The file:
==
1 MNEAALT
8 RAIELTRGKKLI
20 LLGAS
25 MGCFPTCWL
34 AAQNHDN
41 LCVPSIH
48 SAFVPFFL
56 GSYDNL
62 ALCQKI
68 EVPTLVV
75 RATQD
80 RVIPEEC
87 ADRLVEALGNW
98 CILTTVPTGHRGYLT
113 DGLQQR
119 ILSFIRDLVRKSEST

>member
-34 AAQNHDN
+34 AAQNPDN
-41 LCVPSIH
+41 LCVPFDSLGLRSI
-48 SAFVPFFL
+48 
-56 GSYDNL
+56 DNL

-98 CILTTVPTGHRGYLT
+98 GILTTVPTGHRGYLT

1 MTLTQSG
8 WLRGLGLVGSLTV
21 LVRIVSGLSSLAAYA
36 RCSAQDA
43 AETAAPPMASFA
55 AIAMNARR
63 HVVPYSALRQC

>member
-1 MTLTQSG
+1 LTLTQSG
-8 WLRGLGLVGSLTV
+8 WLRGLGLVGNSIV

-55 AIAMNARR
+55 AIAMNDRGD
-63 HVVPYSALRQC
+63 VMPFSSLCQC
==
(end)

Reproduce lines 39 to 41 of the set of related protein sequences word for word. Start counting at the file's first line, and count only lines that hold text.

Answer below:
+8 WLRGLGLVGNSIV

-55 AIAMNARR
+55 AIAMNDRGD